The program brings together statewide winners of a high-school playwriting and acting competition for a three-week work/study program put on by Theatre IV and SPARC. Student plays are staged with the guidance of top-notch professionals, including playwright-in-residence Clay McLeod Chapman and actor-in-residence Daryl Phillips. The plays are presented during the Festival of New Work at the end of the program.
This year, two local students, Mike Rozycki, a junior at Maggie L. Walker Governor’s School, and Erin McCabe, a graduate of L.C. Bird High School, won slots in the residency program along with six actors and six playwrights from across the state. (Tuckahoe Middle School students Rachael Hillmar and Melissa Rayford received honorable mentions in the middle-school playwriting competition.)
When friends encouraged Rozycki to enter the competition, he auditioned at one of four sites in Virginia, and “Boom,” he says — “I got in.” He beat out 70 actors to enter the program. It screwed up some plans for a role in a martial arts film as a featured fighter, he says, but “This is definitely more important.” Rozycki, who has been acting since fourth grade, will perform in “Evil Peanut Butter” at the Festival of New Work.
Erin McCabe says her theater instructor, Ted Boelt, encouraged her to enter. “I had the bones of a script about two or three pages long,” McCabe says. She had one week to expand her script to 18 pages to enter the competition. “I wrote like crazy,” she says. The resulting comedy, “Global Warming,” topped more than 150 plays.
Just a few days into the program, McCabe says she is pleased with the progress she is making on her script and Chapman, a six-time winner of the competition, has been very helpful. “He says things like ‘maybe try this,’ but he doesn’t push,” McCabe says. “He may offer a mild suggestion which stimulates ideas for change.” His coaching helped McCabe see the value of moving one or more integral parts of her script from the end of the play to the beginning. McCabe is savoring her experience with New Voices and is excited about the festival, especially to see her play “come to life on stage.”
Former winners know the feeling — how it can change your life. By the end of the first week of her first New Voices experience, former winning playwright Ellie Pyle recalls thinking, “I never want to leave.” In a sense, she never has. She went on to win a spot in three more New Voices competitions each year of high school, and now on summer break from college, she is back for her second year as a mentor, hoping to help her advisees, including McCabe, as much as she was helped by the program. As a freshman in high school, to sort out some personal issues, Pyle sat down to write a play, “Preferred Method of Suicide.” She wrote diligently for a week at school, and when she was done, she had a winning script and what she considered “some cheap therapy.” New Voices provided the means for Pyle to realize early on, “This is what I want to do in life.” She now pursues a degree in playwriting from Drexel University.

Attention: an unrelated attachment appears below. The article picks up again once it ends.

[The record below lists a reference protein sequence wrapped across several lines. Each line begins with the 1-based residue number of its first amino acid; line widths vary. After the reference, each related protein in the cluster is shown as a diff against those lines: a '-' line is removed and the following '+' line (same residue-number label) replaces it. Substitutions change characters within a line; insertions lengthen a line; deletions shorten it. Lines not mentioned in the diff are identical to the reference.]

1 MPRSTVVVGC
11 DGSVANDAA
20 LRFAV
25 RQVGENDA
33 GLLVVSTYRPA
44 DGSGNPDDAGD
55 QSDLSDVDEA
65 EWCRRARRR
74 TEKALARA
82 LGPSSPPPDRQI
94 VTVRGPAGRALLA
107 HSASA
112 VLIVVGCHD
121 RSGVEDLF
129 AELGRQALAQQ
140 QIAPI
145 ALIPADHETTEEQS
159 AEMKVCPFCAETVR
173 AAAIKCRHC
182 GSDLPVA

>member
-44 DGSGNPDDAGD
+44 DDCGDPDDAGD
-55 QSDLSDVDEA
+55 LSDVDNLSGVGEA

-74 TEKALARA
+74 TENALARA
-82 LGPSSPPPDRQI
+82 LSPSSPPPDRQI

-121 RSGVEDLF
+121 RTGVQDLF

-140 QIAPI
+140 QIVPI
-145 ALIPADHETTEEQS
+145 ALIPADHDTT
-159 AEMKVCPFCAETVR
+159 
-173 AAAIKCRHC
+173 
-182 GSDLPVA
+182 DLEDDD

Pyle recalls her third year with New Voices when Chapman told the group, “If you’ve benefited from New Voices, you have to give back to this program.” True to his advice, Chapman is back for the fifth time as a mentor and this year as the playwright-in-residence. According to Chapman, his participation in New Voices helped inspire a stellar career for the young playwright.
He recalls the defining moment that changed his life. As a second-year participant in the New Voices program, Chapman was sitting in the audience of the sold-out theater watching his play, “Mowing the Dessert Lawn,” being performed on stage. “I was a bewildered 13-year-old boy barely experiencing puberty,” he says, “and all these people came together to see a show — my play — and it was an awestruck feeling.” It was that feeling, Chapman says, that he never wanted to lose. From that moment on, he has worked hard and his work is paying off. Chapman’s “Pumpkin Pie Show,” a rigorous storytelling backed by its own live band, is in its seventh year of performances in Europe and the United States, and just last week, it opened off-Broadway. Chapman’s first collection of short stories, “Rest Area” was nominated for the Pulitzer Prize in fiction and his novel, “Miss Corpus,” was published this spring.
In short, if it weren’t for the New Voices program, Chapman says, “I wouldn’t have been introduced to this whole new world.” And youth might have been wasted on the young. S
The Festival of New Work, two days of performances, will take place July 18 at 8 p.m. and July 19 at 2 p.m. and 8 p.m. at The Empire Theater, 114 W. Broad St. Free.
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